Russian opposition leader Alexei Navalny on Wednesday said that one of his allies had been forcibly conscripted and sent to serve at a remote Arctic base, in a move that his supporters said amounted to kidnapping.
Ruslan Shaveddinov, a project manager at Navalny’s foundation, went missing on Monday after police broke into his Moscow apartment and his cellphone’s SIM card was disabled.
On Tuesday, he resurfaced at a secret air defense base on the remote Novaya Zemlya archipelago in the Arctic Ocean, Navalny said.
Separating the Barents and Kara seas, the Novaya Zemlya islands were used by the Soviet Union to conduct nuclear tests.
“He has been unlawfully deprived of freedom,” Navalny — Russian President Vladimir Putin’s top opponent — said in a blog post, calling the 23-year-old a “political prisoner.”
The Russian military insisted that Shaveddinov had been dodging the draft for a long time.
Russian men are eligible for conscription between the ages of 18 and 27, and serve one year’s military service.
However, many find ways to avoid this in a corrupt, flawed system.
Opposition supporters called for Shaveddinov’s release, staging protests in Moscow, including outside army headquarters.
One of the placards read: “Mandatory military service is a tool of repression.”
“Happy New Year 1937,” said another placard, referring to the peak year of the Stalin-era purges.
“Ruslan Shaveddinov has been kidnapped by the FSB [Russian Federal Security Service] and exiled to Novaya Zemlya,” the sign said, according to photographs released by Navalny’s allies.
Shaveddinov has a medical condition that disqualifies him for military service, Navalny said, but added that he was forcibly drafted and sent to the Arctic base without basic training.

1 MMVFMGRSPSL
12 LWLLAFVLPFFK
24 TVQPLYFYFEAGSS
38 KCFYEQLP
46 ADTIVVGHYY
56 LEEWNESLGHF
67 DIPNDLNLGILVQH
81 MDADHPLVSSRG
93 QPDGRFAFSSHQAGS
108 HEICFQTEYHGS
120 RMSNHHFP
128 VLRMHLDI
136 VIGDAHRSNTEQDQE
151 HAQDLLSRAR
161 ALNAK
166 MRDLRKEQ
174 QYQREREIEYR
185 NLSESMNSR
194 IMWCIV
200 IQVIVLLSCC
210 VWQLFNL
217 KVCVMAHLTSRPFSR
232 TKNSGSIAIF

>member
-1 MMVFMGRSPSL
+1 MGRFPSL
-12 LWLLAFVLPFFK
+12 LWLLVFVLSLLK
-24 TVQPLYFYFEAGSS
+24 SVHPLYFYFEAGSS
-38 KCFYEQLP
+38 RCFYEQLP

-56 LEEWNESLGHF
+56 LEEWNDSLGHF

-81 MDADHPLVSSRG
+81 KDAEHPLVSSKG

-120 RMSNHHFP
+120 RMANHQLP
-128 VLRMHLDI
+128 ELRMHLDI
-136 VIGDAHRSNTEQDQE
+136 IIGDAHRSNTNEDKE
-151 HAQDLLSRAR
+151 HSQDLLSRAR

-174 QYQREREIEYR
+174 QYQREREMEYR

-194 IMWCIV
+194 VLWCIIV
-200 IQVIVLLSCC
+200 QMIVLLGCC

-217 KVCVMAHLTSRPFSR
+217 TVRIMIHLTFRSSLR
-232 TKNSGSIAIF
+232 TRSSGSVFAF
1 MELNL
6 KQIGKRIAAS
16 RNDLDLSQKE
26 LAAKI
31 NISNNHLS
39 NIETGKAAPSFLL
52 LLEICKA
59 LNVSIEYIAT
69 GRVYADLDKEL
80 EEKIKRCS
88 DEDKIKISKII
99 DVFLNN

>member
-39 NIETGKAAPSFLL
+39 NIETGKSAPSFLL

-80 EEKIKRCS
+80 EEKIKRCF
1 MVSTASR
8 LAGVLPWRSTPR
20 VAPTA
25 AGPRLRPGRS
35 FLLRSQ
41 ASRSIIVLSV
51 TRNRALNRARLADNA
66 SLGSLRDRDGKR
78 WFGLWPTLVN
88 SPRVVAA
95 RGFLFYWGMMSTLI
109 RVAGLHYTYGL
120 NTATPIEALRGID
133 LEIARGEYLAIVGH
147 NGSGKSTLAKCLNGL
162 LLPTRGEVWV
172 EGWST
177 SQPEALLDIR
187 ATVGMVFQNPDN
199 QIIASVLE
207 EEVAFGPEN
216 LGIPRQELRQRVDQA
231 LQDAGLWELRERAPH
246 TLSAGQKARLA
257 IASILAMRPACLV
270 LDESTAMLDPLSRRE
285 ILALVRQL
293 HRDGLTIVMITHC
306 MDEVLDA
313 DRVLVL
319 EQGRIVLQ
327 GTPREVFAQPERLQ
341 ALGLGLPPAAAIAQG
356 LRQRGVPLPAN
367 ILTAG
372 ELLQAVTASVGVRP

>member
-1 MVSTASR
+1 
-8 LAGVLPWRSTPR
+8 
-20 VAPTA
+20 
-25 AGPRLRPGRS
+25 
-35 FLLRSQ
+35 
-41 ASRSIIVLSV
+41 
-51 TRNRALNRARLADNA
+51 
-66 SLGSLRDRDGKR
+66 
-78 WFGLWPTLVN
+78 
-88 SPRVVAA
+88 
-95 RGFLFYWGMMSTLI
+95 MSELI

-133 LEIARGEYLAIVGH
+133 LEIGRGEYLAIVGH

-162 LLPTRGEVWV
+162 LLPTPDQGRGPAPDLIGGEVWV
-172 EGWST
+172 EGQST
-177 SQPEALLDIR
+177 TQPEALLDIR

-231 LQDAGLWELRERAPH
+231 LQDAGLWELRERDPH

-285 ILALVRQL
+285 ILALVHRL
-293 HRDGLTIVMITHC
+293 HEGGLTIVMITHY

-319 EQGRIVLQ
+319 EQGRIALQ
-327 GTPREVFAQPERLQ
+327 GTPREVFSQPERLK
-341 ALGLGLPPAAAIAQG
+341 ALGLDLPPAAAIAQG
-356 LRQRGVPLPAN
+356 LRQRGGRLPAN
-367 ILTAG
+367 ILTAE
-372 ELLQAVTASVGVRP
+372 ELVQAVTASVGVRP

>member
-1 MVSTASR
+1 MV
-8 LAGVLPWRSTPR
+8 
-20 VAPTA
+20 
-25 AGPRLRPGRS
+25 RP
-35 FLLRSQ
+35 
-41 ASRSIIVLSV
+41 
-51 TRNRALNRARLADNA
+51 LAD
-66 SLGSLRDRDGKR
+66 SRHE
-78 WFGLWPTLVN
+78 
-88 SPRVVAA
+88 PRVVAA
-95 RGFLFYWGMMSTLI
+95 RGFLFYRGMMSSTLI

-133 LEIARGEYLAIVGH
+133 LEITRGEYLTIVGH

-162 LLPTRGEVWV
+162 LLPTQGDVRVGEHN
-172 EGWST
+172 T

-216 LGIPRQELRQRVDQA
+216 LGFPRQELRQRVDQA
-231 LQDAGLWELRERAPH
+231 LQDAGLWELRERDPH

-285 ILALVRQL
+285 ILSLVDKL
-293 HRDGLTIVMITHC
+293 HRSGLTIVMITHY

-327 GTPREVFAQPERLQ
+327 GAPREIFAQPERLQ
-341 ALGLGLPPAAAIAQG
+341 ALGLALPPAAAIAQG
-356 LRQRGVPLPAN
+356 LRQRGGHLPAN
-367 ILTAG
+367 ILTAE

Vyacheslav Gimadi, a lawyer for Navalny’s foundation, said that Russian Minister of Defense Sergei Shoigu and Putin were directly responsible for what he claimed was an act of “kidnapping.”
Navalny’s spokeswoman, Kira Yarmysh, who is Shaveddinov’s partner, said that Shaveddinov had acted as a contact person for opposition lawmakers in the Moscow Parliament.
“Perhaps this is the reason this has happened,” Yarmysh said.
Shaveddinov had managed to call her from Novaya Zemlya using other people’s phones, she said.
Shaveddinov was not allowed to communicate with the outside world or use a phone, unlike other military personnel, Navalny said.
The military also assigned a man to follow Shaveddinov all the time, he added.
“The armed forces themselves don’t know what the hell they should do with him,” Navalny said.
Putin’s spokesman, Dmitry Peskov, told reporters that he did not know whether Shaveddinov had been dodging the draft.
“If he had and was drafted in this manner, then everything was done in strict accordance with the law,” Peskov said.
Prominent rights campaigner Valentina Melnikova said that it was unusual for the authorities to send conscripts to remote Arctic outposts known for harsh weather conditions and long polar nights.
Melnikova, head of the Union of the Committees of Soldiers Mothers of Russia, accused officials of breaching all possible conscription procedures in Shaveddinov’s case.
“Forcing people to live in extreme conditions is sadism,” political observer Igor Yakovenko said, adding that punishing members of the opposition by sending them to the Arctic is a “crime.”
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